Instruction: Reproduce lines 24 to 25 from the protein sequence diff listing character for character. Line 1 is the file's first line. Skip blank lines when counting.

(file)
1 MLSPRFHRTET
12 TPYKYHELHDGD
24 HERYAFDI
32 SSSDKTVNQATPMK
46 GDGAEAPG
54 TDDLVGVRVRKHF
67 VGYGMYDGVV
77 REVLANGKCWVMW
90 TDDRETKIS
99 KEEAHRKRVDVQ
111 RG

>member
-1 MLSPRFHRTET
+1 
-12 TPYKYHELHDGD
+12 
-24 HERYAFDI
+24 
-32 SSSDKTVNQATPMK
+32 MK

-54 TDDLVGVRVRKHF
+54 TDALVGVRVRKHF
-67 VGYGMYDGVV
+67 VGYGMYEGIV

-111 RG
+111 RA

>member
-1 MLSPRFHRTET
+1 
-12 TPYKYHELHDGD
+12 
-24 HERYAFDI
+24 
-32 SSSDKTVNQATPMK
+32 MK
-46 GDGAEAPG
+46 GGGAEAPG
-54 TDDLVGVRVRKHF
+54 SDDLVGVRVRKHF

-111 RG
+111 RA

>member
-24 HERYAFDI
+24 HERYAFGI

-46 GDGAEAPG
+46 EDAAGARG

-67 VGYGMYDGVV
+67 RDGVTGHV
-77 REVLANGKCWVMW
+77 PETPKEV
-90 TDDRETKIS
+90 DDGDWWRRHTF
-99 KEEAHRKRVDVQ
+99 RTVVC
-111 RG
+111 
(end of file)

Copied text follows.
+67 VGYGMYEGIV

-111 RG